Some courts have decides that if the code violation exists independent of the loss, then there is no enforcement of a code. In Chattanooga Bank Associates v. Fidelity & Deposit Co. of Maryland,. 301 F. Supp. 2d 774, 776 (E.D. Tenn. 2004), although the violations might have remained undiscovered if not for the fire loss, the violations in question existed independent of the fire and the fire did not cause the enforcement of a building code, because the code violation existed independent of the loss.
A different result was reached in Davidson Hotel Co. v. St. Paul Fire & Marine Ins. Co., 136 F. Supp. 2d 901, 910 (W.D. Tenn. 2001). There, a water leak in a hotel led to a thorough inspection by city building inspectors, who "required compliance with numerous building code provisions" discovered during the inspection, even in areas not damaged in the loss. The court found coverage for the code upgrades since the inspection occurred only because of the incident giving rise to liability, and, secondly, the thoroughness of the inspection was also a result of the incident.
Courts in New York have recently applied a more proximate-cause approach that there must be some direct connection between the covered damage and the enforcement of the ordinance. In two cases – St. George Tower v. Ins. Co.of Greater New York, 139 A.D.3d 200, 30 N.Y.S.3d 60 (N.Y. App. Div. 2016) and Sanderson v. First Liberty Ins. Corp., 2019 WL 2009332, at *6 (N.D.N.Y. May 7, 2019) – a covered loss resulted in certain damage to buildings. The insured discovered code violations during the course of repairs in other parts of the building. The covered work could not be completed until the code-compliant repairs were performed. The loss did not cause the code violations.
The courts found no coverage for areas that were not damaged in the loss and where the code did not require upgrades to complete repairs to the covered damage. The court in St. George Tower ultimately reasoned that, if the rule was otherwise, "even an inspector's discovery of code violations resulting from shoddy original construction, such as beams or pipes made of subpar materials, would leave the insurance company liable for the necessary replacement of those materials any time the problem happened to be uncovered in the course of damage remediation."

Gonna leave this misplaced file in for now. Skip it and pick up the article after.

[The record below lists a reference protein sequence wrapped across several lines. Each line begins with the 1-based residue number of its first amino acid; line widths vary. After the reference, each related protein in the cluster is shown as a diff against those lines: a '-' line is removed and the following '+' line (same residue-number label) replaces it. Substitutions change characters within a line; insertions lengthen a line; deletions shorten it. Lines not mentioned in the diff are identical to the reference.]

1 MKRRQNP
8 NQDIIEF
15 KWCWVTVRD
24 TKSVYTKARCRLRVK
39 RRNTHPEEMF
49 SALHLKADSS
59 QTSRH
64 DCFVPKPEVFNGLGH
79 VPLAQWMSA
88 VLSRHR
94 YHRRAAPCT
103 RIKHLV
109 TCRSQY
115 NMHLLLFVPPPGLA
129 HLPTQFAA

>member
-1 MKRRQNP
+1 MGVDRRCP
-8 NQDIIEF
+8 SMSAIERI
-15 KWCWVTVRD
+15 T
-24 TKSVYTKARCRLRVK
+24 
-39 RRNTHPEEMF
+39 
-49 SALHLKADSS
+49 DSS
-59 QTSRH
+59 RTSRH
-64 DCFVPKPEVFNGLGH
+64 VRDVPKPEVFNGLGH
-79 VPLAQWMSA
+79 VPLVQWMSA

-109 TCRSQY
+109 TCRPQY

The typical code-upgrade provision states that the insurer has no obligation to pay for code upgrades "until the property is actually repaired or replaced." The Eastern District of Pennsylvania decision in Monarch, Inc. v. St. Paul Prop. & Liab. Ins. Co., 2004 WL 1717618, at *2 (E.D. Pa. July 30, 2004) is directly on point to the question of whether plaintiff can pursue a claim for ordinance or law coverage without actually having performed the work. The court held that the insurer's obligation under the contract becomes due only when the repair or replacement is made.
The ordinance or law coverage may provide that the insurer will not pay for such code upgrades unless the repairs or replacement are made within two years. Courts have held that the requirement that repairs or replacement occur within two years is a condition of performance by the insurer regarding payment of proceeds under this provision. Where the insured does not make the repairs within two years, courts have held that the insured waited too long and its window for receiving code-upgrade proceeds expired.
Presentation of a code claim involves complex issues and requires the adjuster to review the policy language, the scope of repairs, and review the governing law in the jurisdiction. It is advisable to bring in a consultant to review the damage, the scope of repair, and the actual requirements of the local code.
This article is originally a publication of the Claims and Litigation Management Alliance (CLM) Construction Claims magazine, Summer 2020. Legal opinions may vary when based on subtle factual differences. All rights reserved.
The content of this article is intended to provide a general guide to the subject matter. Specialist advice should be sought about your specific circumstances.